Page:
In 1964, Vincent Price turned in one of his best and most underrated performances as Dr. Robert Morgan in The Last Man on Earth, the first and most faithful adaptation of Richard Matheson's classic vampire game changer, I Am Legend. A year later, Price and his then-wife Mary released their first cookbook, A Treasury of Great Recipes. In 1971, he had a short-lived cooking show, Cooking Price-Wise and accompanying, second cookbook.
Anyone who's seen The Last Man on Earth knows that Robert Morgan uses of a lot of garlic in the film, but what did he do with it when it wasn't hanging over his door or around his neck? If Morgan was anything like the real Vincent Price, he probably tried his hand at a few of these gourmet recipes when he was tired of making stakes.

Garlic Sauce
Though Price specified this as a fondue sauce for dipping cubes of beef, Morgan probably would’ve used it like medieval hot oil and poured it over the vampires’ heads as they battered at his door.

  1. Mash: 4 large cloves garlic with 2 egg yolks.
  2. Add: 1 cup olive oil, drop by drop, until sauce is the consistency of mayonnaise. Stir in: 1 teaspoon lemon juice, ¾ teaspoon salt, and ¼ teaspoon coarsely ground black pepper.
Sopa de Ajo (Garlic Soup)
In his introduction to this recipe, Price points out that garlic soup is a “triumph of experiments over experience” and stresses that “your garlic must be absolutely fresh, and you sauté it very gently—don’t burn it.” According to Price, this recipe makes enough soup to poison six vampires.

  1. Chop finely: 8 cloves garlic. Sautee in: ¼ cup olive oil until lightly browned.
  2. Add: 1 quart beef stock and 1 teaspoon salt. Bring to a rapid boil.
  • Break a fresh egg into each heated soup plate. Strain the hot soup over the raw egg and serve immediately.
Spinach and Eggs Grisanti
This one is a personal favorite of mine, and very easy to make. The recipe calls for bacon, cheese, and a fair amount of sodium, but if you’re trying to stay healthy—or just short on such luxuries post-vampocalypse—a vegetarian and dairy-free, low-sodium version is possible, being almost as delicious and perhaps even more vampire-repellent. This recipe serves two and is great with hot garlic toast.

    1. Cook: 1 package (10 ounces) frozen chopped spinach according to package directions. Drain thoroughly, pressing out as much of the liquid as possible.
    2. Sauté: 2 slices bacon until crisp. Drain on absorbent paper.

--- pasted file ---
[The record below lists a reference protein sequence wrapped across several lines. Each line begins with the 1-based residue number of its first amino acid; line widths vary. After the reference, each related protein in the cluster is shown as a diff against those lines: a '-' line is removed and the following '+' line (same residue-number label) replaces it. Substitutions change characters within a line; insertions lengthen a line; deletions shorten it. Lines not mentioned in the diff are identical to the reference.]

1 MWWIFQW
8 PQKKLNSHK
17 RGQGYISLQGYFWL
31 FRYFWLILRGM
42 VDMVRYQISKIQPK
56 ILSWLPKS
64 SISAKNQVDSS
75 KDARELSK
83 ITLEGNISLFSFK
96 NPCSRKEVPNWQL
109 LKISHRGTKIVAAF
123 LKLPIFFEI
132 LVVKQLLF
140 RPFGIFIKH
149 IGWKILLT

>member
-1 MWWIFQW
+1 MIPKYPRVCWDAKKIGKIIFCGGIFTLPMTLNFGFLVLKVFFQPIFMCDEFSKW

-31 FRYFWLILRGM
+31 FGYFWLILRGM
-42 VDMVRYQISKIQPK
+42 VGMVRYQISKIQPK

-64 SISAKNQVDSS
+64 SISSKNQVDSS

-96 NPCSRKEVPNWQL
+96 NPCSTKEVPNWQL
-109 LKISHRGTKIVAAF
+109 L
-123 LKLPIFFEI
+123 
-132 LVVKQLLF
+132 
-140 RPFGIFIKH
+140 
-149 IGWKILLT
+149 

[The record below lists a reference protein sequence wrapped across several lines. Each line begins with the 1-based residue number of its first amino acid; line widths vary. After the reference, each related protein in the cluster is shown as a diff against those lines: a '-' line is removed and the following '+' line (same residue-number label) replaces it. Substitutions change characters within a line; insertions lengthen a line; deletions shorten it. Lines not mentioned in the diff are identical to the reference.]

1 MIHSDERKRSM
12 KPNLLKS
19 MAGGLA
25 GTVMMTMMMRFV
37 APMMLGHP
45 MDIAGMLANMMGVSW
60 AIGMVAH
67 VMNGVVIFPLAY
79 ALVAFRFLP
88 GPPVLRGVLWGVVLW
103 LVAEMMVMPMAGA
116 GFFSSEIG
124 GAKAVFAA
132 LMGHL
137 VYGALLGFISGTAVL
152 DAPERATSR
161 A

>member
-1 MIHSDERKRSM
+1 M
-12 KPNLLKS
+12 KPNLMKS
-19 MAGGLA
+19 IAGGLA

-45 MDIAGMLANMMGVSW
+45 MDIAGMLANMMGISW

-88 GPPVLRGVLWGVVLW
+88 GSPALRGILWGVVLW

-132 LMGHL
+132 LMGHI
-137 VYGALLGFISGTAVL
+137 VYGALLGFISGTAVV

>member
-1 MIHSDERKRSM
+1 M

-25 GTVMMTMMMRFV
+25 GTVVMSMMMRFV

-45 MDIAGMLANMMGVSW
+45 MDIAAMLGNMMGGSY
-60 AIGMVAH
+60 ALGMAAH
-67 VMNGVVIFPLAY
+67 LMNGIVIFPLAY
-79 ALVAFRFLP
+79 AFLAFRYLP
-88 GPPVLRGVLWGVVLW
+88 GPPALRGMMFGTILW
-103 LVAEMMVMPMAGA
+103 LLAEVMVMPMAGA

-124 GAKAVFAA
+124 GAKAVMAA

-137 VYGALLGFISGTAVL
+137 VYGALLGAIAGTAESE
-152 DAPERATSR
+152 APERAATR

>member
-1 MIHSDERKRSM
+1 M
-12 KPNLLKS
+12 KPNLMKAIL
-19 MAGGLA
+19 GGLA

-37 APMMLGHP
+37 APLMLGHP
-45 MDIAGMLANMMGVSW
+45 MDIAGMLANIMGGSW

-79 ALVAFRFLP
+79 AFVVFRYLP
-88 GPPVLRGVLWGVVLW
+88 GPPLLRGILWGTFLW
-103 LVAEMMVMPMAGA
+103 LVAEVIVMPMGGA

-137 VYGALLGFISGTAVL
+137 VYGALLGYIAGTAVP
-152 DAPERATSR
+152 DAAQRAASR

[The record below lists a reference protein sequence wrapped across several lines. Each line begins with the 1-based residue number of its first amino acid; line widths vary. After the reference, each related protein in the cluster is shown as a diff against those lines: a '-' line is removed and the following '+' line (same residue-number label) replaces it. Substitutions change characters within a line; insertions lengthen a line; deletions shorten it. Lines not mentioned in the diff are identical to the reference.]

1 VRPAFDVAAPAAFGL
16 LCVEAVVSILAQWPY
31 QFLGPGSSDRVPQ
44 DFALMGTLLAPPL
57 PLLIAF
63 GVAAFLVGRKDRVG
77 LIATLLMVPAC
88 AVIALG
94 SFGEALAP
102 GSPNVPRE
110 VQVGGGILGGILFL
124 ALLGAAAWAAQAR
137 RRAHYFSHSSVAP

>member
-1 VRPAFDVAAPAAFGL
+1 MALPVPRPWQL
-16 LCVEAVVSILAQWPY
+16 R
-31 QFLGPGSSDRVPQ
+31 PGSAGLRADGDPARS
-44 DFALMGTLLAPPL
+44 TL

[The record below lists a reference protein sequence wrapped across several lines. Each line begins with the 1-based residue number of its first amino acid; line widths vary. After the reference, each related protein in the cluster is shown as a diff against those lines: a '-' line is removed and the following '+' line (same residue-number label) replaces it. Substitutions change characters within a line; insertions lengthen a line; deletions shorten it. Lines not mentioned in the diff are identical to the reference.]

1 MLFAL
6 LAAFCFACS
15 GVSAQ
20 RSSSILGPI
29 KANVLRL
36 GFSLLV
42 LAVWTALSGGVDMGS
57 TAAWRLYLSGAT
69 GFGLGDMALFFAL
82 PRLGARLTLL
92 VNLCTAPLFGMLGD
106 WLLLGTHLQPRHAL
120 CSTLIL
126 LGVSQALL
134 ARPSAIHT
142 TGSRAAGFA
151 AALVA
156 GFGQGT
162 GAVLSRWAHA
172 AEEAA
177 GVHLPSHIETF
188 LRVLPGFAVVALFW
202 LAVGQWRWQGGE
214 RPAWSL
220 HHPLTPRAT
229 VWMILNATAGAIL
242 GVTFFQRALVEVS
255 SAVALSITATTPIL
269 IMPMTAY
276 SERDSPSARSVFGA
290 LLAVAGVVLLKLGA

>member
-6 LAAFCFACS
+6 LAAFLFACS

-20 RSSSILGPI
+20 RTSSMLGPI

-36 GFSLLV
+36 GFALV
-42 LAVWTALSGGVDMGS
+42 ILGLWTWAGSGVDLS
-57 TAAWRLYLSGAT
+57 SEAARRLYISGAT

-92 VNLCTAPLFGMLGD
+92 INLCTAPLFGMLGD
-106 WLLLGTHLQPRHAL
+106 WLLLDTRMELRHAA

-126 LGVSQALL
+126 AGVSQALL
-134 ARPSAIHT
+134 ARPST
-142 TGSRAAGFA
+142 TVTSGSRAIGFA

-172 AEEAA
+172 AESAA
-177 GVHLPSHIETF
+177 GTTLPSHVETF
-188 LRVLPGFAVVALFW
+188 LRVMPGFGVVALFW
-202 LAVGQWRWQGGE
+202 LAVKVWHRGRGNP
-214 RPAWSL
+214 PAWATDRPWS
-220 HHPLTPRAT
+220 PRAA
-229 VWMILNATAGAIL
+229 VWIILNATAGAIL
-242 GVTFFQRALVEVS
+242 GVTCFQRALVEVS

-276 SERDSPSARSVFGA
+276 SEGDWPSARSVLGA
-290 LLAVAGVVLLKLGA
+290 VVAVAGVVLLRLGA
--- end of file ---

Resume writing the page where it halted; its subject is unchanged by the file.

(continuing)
3. Heat in skillet: 3 tablespoons olive oil with 1 small clove garlic, minced. Cook until garlic is golden brown. Add: the spinach, ¼ teaspoon salt, 1/8 teaspoon pepper, and ¼ teaspoon monosodium glutamate and mix. Spread the spinach mixture over bottom of skillet and sprinkle with: 1 tablespoon freshly grated Parmesan cheese. Cook, turning spinach over until very hot.
    4. Break in: 2 fresh eggs and keep turning the spinach until eggs are cooked. Crumble and add the crisp bacon, stirring to mix.
  • : Drain off any excess oil from skillet. Turn spinach onto warm serving platter and sprinkle with: 2 tablespoons grated Parmesan cheese.

Sixteen-year-old Isaac just wanted to see a midnight movie. He didn't expect to meet the woman of his dreams: more beautiful, mature, and intelligent than any of Isaac's high-school crushes, and (best of all) willing to fulfill his fantasies! So what if she didn't have a computer, a phone, a car, or a job? So what if she shares an isolated farmhouse with a half-dozen insatiable, love-crazed people, all aching for her attention? She was ready and willing.

NIGHTBIRD by David Busboom

166 pages – Unnerving – 02/14/2018

“Busboom has a way with words. Nightbird exhumes the Lilith myth and animates it in a timeless present day where folklore and isolation drive a dysfunctional couple to the brink, and beyond. The language is confident, the people feel real, and the menace manages to be Potently sexy and utterly creepy in the same short book. Nice to see such a promising writer stretching out into longer, and more personal territory.” –Nathan Carson author of Starr Creek


<![CDATA[My Life in Horror: Adolescence: Survival Horror Part One]]>Wed, 31 Jan 2018 00:00:00 GMThttp://gingernutsofhorror.com/features/my-life-in-horror-adolescence-survival-horror-part-oneby George Daniel lea 
It might be difficult for present day video gamers to credit, but there was a time when the original Resident Evil was the high watermark for horror in the medium.
Shortly before its ousting by the likes of Silent Hill, Resident Evil and its sequel were the video games de jour for horror fans; wry pastiches of B-movie horror tropes, zombie apocalypse traditions and various species of monster cinema, the franchise provided in the early days of 3D, 32-bit video gaming the kinds of experiences we had never had before.